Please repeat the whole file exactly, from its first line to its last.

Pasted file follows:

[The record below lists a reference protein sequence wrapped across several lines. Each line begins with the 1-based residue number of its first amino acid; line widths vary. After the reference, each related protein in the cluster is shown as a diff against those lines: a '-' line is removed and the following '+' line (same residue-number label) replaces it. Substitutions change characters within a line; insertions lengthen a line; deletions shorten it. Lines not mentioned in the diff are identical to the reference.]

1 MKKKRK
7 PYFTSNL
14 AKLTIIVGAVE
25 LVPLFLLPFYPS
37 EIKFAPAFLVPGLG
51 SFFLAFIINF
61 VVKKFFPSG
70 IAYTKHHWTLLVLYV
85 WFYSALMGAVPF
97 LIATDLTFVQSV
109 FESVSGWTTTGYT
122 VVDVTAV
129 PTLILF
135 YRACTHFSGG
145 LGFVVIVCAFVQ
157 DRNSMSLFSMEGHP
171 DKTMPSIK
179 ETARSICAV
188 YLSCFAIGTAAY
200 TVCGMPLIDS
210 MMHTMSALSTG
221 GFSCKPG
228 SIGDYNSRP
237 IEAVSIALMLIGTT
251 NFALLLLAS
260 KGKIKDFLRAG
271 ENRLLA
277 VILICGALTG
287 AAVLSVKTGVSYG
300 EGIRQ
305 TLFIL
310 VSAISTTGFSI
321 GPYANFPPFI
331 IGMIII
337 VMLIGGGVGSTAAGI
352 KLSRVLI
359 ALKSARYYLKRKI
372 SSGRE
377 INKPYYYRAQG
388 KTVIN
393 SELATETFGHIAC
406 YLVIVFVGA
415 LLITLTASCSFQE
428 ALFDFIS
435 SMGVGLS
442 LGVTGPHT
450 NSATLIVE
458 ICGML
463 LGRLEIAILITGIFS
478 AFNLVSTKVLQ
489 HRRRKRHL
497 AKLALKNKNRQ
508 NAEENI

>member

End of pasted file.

[The record below lists a reference protein sequence wrapped across several lines. Each line begins with the 1-based residue number of its first amino acid; line widths vary. After the reference, each related protein in the cluster is shown as a diff against those lines: a '-' line is removed and the following '+' line (same residue-number label) replaces it. Substitutions change characters within a line; insertions lengthen a line; deletions shorten it. Lines not mentioned in the diff are identical to the reference.]

1 MKKKRK
7 PYFTSNL
14 AKLTIIVGAVE
25 LVPLFLLPFYPS
37 EIKFAPAFLVPGLG
51 SFFLAFIINF
61 VVKKFFPSG
70 IAYTKHHWTLLVLYV
85 WFYSALMGAVPF
97 LIATDLTFVQSV
109 FESVSGWTTTGYT
122 VVDVTAV
129 PTLILF
135 YRACTHFSGG
145 LGFVVIVCAFVQ
157 DRNSMSLFSMEGHP
171 DKTMPSIK
179 ETARSICAV
188 YLSCFAIGTAAY
200 TVCGMPLIDS
210 MMHTMSALSTG
221 GFSCKPG
228 SIGDYNSRP
237 IEAVSIALMLIGTT
251 NFALLLLAS
260 KGKIKDFLRAG
271 ENRLLA
277 VILICGALTG
287 AAVLSVKTGVSYG
300 EGIRQ
305 TLFIL
310 VSAISTTGFSI
321 GPYANFPPFI
331 IGMIII
337 VMLIGGGVGSTAAGI
352 KLSRVLI
359 ALKSARYYLKRKI
372 SSGRE
377 INKPYYYRAQG
388 KTVIN
393 SELATETFGHIAC
406 YLVIVFVGA
415 LLITLTASCSFQE
428 ALFDFIS
435 SMGVGLS
442 LGVTGPHT
450 NSATLIVE
458 ICGML
463 LGRLEIAILITGIFS
478 AFNLVSTKVLQ
489 HRRRKRHL
497 AKLALKNKNRQ
508 NAEENI

>member